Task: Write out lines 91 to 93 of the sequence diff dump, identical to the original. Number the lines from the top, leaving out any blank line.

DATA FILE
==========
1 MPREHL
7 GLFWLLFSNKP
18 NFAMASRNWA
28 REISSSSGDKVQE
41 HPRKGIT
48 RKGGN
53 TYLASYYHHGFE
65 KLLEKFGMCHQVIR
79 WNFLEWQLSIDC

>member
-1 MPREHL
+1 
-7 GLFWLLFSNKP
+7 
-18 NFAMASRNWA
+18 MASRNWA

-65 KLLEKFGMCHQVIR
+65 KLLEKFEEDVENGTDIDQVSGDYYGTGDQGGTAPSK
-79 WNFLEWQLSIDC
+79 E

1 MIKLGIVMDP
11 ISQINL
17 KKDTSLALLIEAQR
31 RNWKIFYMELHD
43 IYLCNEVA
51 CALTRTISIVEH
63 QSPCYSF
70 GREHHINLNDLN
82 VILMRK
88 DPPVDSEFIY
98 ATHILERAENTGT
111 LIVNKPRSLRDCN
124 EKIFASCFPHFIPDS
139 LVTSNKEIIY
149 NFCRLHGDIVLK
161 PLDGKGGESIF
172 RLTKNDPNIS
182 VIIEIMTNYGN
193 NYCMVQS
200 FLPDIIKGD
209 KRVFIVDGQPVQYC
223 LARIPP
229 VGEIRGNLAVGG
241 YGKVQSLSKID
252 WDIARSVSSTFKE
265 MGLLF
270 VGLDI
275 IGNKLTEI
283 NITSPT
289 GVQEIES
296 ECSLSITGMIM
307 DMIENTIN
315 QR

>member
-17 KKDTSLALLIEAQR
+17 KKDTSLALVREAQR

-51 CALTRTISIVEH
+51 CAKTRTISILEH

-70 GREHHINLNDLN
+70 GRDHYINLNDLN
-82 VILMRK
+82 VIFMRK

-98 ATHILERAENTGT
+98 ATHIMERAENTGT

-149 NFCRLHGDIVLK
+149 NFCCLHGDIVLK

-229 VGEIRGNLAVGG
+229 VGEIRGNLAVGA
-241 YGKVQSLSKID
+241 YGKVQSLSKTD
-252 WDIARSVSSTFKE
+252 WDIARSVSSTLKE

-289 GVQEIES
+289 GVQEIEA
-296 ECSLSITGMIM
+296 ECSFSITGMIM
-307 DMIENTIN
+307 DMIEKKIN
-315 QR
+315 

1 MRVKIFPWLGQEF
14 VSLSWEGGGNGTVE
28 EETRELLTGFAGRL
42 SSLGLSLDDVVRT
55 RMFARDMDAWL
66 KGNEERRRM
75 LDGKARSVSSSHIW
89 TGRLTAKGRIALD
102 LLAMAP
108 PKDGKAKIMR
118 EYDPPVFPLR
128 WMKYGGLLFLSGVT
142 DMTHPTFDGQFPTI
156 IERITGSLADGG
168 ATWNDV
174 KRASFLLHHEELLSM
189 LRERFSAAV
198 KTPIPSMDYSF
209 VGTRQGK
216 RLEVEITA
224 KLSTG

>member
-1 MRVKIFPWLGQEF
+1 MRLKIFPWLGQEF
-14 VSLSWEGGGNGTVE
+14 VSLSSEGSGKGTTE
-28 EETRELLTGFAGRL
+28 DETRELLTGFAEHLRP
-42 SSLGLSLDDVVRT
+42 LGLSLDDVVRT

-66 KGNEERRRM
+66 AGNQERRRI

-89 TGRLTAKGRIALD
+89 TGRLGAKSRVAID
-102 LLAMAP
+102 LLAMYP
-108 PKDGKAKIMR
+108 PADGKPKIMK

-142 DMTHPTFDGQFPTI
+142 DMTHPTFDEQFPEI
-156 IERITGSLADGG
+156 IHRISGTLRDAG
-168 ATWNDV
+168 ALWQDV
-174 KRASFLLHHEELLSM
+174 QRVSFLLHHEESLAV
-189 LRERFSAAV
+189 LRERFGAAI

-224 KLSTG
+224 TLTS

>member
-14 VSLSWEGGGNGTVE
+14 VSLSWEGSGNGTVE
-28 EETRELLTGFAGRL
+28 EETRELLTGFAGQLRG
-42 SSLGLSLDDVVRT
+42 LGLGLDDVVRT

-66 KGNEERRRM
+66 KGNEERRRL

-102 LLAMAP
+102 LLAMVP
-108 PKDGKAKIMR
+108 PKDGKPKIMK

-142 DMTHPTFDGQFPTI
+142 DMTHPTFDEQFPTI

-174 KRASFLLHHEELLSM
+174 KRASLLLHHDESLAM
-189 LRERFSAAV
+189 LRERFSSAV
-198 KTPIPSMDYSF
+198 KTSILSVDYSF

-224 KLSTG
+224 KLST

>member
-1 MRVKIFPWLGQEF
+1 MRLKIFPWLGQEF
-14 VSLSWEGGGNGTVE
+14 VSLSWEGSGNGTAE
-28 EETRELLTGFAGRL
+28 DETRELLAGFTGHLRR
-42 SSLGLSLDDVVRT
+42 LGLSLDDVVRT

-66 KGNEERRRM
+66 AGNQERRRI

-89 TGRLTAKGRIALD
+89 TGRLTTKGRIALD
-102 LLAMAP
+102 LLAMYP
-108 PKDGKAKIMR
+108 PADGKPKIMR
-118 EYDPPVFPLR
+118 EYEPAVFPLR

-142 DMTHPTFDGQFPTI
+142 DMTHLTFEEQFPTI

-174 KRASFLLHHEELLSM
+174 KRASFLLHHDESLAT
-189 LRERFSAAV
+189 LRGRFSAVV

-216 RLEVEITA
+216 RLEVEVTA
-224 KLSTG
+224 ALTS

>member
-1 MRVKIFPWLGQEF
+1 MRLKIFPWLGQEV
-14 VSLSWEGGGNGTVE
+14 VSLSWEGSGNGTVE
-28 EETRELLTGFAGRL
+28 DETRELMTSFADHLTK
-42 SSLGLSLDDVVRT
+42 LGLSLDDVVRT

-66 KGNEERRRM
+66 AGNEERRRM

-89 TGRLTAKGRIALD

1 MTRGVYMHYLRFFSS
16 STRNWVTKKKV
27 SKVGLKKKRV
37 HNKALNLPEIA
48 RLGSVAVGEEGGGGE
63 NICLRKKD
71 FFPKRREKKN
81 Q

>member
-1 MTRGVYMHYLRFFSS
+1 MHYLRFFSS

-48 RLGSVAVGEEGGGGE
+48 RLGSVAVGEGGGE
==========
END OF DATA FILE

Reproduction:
118 EYDPPVFPLR
128 WMKYGGLLFLSGVT
142 DMTHPTFDGQFPTI